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Appreciating the Gifts of the Moment

“May the sun bring you new energy by day,

May the moon softly restore you by night,

May the rain wash away your worries,

May the breeze blow new strength into your being,

May you walk gently through the world and know its beauty all the days of your life.”

–Apache Blessing

I began writing this post early in the morning, the Friday before Memorial Day, in my bedroom, with open windows allowing the sound of gentle raindrops and various birds to serenade me. I appreciate the quiet solitude that I am often able to find in early mornings, while Kenny and Logan are sleeping and before I have to show up anywhere (virtually or in person) else in life. This beautiful Apache Blessing instills peace in my heart when I read it and contemplate its words.

We celebrated our 19th wedding anniversary on Tuesday, and Kenny was very nostalgic that evening, looking at our wedding album and other photos. It was obvious that he was reflecting on the surreal nature of the passing of 19 years. Where did they go? How do we have a 15-year-old son?

Although he seemed to have a stronger sense of the poignantly fleeting nature of life that evening, I also have more and more of those moments lately.

Whether it is raining or sunny, cold or hot, windy or still—meteorologically or metaphorically—if we can view the moments of our lives according to the gifts they bring, like the Apache Blessing illustrates, we are far more likely not only to appreciate this precious life, but to make something of it.

Our world is busy and full of distractions. As an introvert who is sensitive to external stimuli, this can become overwhelming for me. There are many disappointments that come with this COVID-19 pandemic we are all living. For far too many families, it goes beyond disappointment, to tragedy. And any of us could find ourselves there before this is over. For all of us, there are changes, many unpleasant. I bought groceries Thursday evening, a task I don’t particularly enjoy at any time. I choose my stores based on the likelihood of sensory overload. Right now, though, I really dislike the experience of shopping. Wearing a mask feels like the socially responsible thing to do, so I do it, and many others do, too. But we lose something behind the masks. We can’t really see other people. Eyes say a lot, but not everything. Everyone seems more guarded. It is both harder to hear people and harder to read people. The world feels less safe and more unfriendly. It is a minor thing, but it feels like a loss, and it feels like it may be our reality for the foreseeable future.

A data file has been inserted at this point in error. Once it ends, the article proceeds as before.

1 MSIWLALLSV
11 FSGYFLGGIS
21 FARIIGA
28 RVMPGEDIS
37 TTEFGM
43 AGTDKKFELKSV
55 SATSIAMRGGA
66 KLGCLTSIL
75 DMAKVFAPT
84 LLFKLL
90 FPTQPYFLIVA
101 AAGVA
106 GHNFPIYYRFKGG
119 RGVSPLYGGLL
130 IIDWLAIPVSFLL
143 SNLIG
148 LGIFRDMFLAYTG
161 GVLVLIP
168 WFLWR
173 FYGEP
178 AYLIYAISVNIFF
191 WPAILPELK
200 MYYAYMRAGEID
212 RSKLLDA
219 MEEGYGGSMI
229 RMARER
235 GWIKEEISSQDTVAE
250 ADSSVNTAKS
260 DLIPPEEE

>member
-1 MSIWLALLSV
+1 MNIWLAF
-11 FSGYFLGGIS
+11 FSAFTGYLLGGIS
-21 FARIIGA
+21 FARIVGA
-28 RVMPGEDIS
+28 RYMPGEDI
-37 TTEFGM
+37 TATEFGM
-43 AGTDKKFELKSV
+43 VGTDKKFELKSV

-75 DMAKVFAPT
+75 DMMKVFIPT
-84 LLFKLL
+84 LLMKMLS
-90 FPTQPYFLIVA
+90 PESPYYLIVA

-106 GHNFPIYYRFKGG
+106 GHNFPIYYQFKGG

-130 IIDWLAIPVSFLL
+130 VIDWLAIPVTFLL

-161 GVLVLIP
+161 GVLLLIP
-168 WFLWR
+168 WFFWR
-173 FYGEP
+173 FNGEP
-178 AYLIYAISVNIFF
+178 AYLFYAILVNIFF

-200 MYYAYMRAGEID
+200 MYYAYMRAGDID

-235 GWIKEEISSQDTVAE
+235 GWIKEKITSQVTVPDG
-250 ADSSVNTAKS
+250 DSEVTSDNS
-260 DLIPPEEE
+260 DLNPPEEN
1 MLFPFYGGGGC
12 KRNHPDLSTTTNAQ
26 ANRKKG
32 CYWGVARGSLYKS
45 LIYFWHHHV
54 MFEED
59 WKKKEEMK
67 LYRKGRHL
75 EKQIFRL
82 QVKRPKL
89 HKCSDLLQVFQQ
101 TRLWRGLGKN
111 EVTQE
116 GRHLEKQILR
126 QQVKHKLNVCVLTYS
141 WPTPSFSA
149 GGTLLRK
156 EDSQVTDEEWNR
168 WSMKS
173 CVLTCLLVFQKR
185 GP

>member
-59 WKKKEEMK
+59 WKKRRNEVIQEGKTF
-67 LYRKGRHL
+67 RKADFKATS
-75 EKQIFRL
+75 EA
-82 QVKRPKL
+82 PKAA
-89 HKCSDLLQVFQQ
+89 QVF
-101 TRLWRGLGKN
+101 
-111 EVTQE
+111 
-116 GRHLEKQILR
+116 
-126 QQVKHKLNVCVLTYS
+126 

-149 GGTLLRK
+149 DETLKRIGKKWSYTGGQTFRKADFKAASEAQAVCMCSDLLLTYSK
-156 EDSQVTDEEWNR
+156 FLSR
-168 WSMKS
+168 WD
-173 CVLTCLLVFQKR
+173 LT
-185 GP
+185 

Like many, I try to find both the lessons and the gifts of this situation. What can I learn about myself, about life, about what’s next for me? And, what can I appreciate?

Personally, I appreciate (love) having fewer social obligations. I am working from home, and while I am staying plenty busy with that, having no commute at the moment is a gift. It is one I am not looking forward to relinquishing when I do return to the workplace. So, what does that tell me about what I should do moving forward? What changes can I make to have more of this and less of that?